New England Lighthouses: A Virtual Guide
Wickford Harbor Light
Wickford, Rhode Island
Wickford Harbor Light main page / History / Bibliography / Postcards

Jeremy D'Entremont. Do not reproduce any part of this website without permission of the author.

With increasing ferry traffic between Wickford and Newport, the Lighthouse Board's annual reports in 1878 and 1879 recommended:

Additional aids to navigation to mark the entrance to Wickford Harbor are required. A granite pier surmounted by a small light should be established on Old Gay Rock. . . . The light at Poplar Point could be discontinued if one on Old Gay is established.

On June 15, 1880, Congress appropriated $45,000 for a lighthouse on Old Gay Rock, about 200 yards offshore from the 1831 lighthouse at Poplar Point.

The lighthouse superstructure was an eight-room wood-frame Gothic Revival house much like the one constructed a few years later at the northern tip of Conanicut Island. A square lighthouse tower was attached to a corner of the dwelling. A 2,500-gallon cistern in the basement collected rainwater for the use of the keeper and his family, and a privy hung over the outside deck.

Poplar Point Light and Wickford Harbor Light
From the collection of Edward Rowe Snow, courtesy of Dorothy Bicknell
old photo of lighthouse

A fifth-order Fresnel lens, showing a fixed white light 52 feet above the water, was first illuminated on November 1, 1882. The old light at Poplar Point was simultaneously discontinued. A fog bell and striking machinery were also installed.

There were only three keepers of Wickford Light in its 48 years of service. They were Henry F. Sherman (1882-1886), Nathaniel Dodge (1886-1893), and Edmund Andrews.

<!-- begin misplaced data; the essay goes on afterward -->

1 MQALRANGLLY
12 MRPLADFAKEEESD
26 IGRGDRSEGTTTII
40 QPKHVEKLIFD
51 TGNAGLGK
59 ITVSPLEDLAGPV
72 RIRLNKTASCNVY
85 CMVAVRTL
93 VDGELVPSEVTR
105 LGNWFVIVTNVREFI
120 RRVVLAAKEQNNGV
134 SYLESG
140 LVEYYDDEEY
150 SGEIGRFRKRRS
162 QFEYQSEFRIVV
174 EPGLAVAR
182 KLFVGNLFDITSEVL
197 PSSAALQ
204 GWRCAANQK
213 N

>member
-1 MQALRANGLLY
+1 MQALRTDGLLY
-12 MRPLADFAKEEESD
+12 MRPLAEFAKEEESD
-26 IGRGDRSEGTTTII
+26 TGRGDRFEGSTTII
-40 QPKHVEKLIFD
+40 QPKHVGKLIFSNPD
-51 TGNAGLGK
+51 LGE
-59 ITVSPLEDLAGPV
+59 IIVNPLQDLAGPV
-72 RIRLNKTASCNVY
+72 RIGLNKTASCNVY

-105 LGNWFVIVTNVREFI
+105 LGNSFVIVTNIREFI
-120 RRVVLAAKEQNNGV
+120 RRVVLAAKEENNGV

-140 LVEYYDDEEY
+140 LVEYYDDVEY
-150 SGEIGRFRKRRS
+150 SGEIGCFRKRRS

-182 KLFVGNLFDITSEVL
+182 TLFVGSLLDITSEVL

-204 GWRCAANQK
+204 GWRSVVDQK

Henry Sherman had been the keeper of Poplar Point Light since 1874.

A strange story has been passed down concerning one of this light’s keepers. One version of the story is found in an undated, yellowed newspaper clipping of unknown origin in this author’s collection. The name attributed to the keeper in the article is Peter Phillips. There was never a keeper here by that name, but it’s possible that the writer thought it prudent not to use actual names.

According to the article, Keeper Phillips “would be drunk for weeks at a time.” His alcoholism took an unusual form. It seems that the keeper was an “essence addict,” preferring vanilla and lemon extract to beer or whiskey. Mrs. Sherman was described as too obese to do the work, so Phillips’s 18-year-old daughter, Ann, performed most of the actual keeper’s duties, with the help of her younger sister, Betty.

Young Ann soon struck up a romance with a local fisherman called “Nat Perry” in the article. Nat asked Ann to marry him, but her hesitation to leave the lighthouse in the care of her younger sister caused Nat to break off their relationship and marry his former sweetheart instead. The turn of events caused Ann to faint, and she remained unconscious for three days. In the midst of all this, an inspector arrived to find the lighthouse in disarray, and Keeper Phillips was fired. Ann never got out of bed for the next 40 years, goes the story. 

old photo of Keeper Andrews

Keeper Edmund Andrews (1868-1939)
Photo courtesy of Jo Ann Tarbox
The writer, identified as “A. H.,” knew Ann in later years and helped get her into a nursing home. Ann had died by the time A. H. wrote, “When I am down Wickford way, I often stay awake at night watching that spurt of green from the lighthouse because it reminds me of the story of Ann. And over and over I try to imagine how the pale, bedridden woman I knew looked as a girl of 18 on that night she had to decide.”

An almost identical version of this story is found in the 1985 book Wickford Anthology, edited by Peter Clarkson Crolius. The chief difference is that in this version, the keeper is identified as “Peter Sherman,” and his daughters as Jessie and Sarah. Whether the story is more or less true and involved the family of Keeper Henry Sherman is impossible to determine at this late date. In any case, in October 1885, Nathaniel Dodge succeeded Sherman as keeper.